A 20-dollar U.S. bill under a magnifying glass. Only six out of 125 international nongovernmental organizations with data published to the International Aid Transparency Initiative registry are U.S.-based. Photo by: Images of Money / CC BY

EDITOR’S NOTE: As more governments and aid groups agree to publishing their data to increase effectiveness, U.S. iNGOs seem to be lagging behind. An analysis by the Center for Global Development’s Will McKitterick.

Knowing how governments spend their assistance dollars, euros, and yen is a key contribution to broader aid effectiveness. But, it only paints part of the picture. There’s a complex (and very large) world of private and NGO implementers that actually deliver those monies on the ground whose information should be actively tracked and accounted for. For partner governments, information on aid project execution is just as valuable (if not more) than knowing where funds are being allocated. If one of the primary goals of aid transparency is to empower recipients to demand accountability and effectiveness, then implementing partners must be part of the picture.

Here’s the good news. International non-governmental organizations are beginning to publicly publish their data in the International Aid Transparency Initiative standard. To date, iNGOs account for over two-thirds of development organizations that have started to publish to the IATI Registry (125 out of 187).

So that’s what things look like globally, but what about U.S.-based iNGOs? It turns out that only six of the 125 iNGOs with data published to the IATI registry are U.S.-based organizations. The vast majority are actually U.K.-based. What accounts for this U.K.-ization of IATI? Are British organizations simply more transparent and willing to open their books? Perhaps. But, it’s more likely that DfID has something to do with U.K.-based contractors’ and grantees’ responsiveness to consistent calls for greater operational transparency.

The UK has long led the pack in aid transparency amongst donors and it’s pulling many of its prime and sub-contractors along. Most of the related datasets posted to the IATI registry cover DfID funding. So, what has DfID done to promote these best practices by its implementing partners? Here are a few of the steps that come to mind:

  • In March 2011, DfID announced that all NGOs receiving DfID funding through its major grant schemes would be required to be IATI-compliant. DfID is gradually expanding this requirement to all grantees (NGO and private sector organizations). All prime contractors will need to require this of their sub-contractors and sub-agencies as well. This includes publishing unique identifiers — making it possible to follow the money through the entire assistance delivery chain.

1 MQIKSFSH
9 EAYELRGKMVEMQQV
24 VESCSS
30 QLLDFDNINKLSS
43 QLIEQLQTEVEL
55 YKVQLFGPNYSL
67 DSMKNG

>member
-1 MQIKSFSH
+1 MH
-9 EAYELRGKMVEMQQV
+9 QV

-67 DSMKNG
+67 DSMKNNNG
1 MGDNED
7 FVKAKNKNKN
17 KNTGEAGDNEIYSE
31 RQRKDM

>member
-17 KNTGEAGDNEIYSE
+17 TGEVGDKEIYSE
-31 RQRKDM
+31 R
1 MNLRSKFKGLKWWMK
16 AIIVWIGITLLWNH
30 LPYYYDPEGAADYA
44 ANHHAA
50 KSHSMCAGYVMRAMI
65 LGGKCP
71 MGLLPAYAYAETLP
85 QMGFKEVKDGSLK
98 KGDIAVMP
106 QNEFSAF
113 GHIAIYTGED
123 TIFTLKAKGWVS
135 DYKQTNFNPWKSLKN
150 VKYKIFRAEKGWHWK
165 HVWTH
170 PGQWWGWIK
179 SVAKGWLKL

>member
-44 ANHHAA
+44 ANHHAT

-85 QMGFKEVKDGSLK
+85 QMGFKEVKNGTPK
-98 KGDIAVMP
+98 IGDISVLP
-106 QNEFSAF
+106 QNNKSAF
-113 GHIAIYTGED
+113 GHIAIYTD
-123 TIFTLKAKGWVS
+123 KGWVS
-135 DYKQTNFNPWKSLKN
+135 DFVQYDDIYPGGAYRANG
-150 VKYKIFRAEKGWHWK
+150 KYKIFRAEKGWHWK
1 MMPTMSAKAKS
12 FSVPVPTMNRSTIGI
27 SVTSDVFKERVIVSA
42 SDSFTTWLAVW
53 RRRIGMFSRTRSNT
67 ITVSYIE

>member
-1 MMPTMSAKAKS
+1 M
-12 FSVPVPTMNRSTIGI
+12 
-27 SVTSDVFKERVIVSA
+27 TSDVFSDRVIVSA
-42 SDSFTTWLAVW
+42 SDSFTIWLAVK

• In June 2012, DfID published an Open Data Strategy where it committed to supporting aid data traceability by redeveloping its aid information platform to incorporate data from DfID partners. 

  • DfID also helps co-finance a support program led by Bond UK, the U.K.’s membership body for INGOs. These funds are used to cover the initial costs associated with adapting management and reporting systems to produce IATI data.

Not only are U.K.-based INGOs publishing, but their data is actually being utilized. DfID’s Development Tracker tool will be able to piece the delivery chain together by combining the different program components reported by DfID and by organizations in the implementing process. That’ll help government officials, media, civil society organizations, development agencies, and policy researchers actually use the data to track aid more effectively (see here for a real world example).

Meanwhile, on this side of the pond, the U.S. NGO community seems to be dragging its feet. Some see costs as their main impediment. Others are concerned that publishing could put their staff and activities at risk. But there is good reason to consider these apprehensions overblown. IATI is clear about allowing agencies to withhold security-sensitive information and costs may vary depending on the organizational size and capacity. There is no hard and fast rule against donors (or implementers) publishing at their own pace in order to stretch any related reporting costs out over time. Furthermore, there are good reasons for INGOs to recognize that IATI reporting is in their own self-interest (e.g., reporting can help improve management systems within organizations). In fact, some of the biggest advocates of IATI are INGOs themselves, (such as Plan International USA, Pact, and Oxfam UK).

So far, USAID has not required that its grantees and implementing organizations report to IATI. In fact, USAID hasn’t publicly said much of anything to its partners about IATI and many think they’re not going to press the matter. USAID may be backing away from the issue because they don’t want to pick another fight with recalcitrant contractors after the USAID Forward procurement reform fiasco. After such a bruising fight, I can understand that instinct.

Nonetheless, it’s hard to imagine U.S.-based implementers picking up the reporting slack anytime soon without some prodding by their USAID benefactors. That may happen naturally with time as pressure builds for more transparency from public and private aid organizations. Nonetheless, if USAID and the Obama administration are truly serious about aid transparency, then they should speed up the process and start engaging their contractors now about publishing to IATI. The U.K. has shown that it is possible and technically feasible to insist on traceability. So we’re left with the following question — what’s holding the US government back from following suit?

Edited for style and republished with permission from the Center for Global Development. Read the original article.

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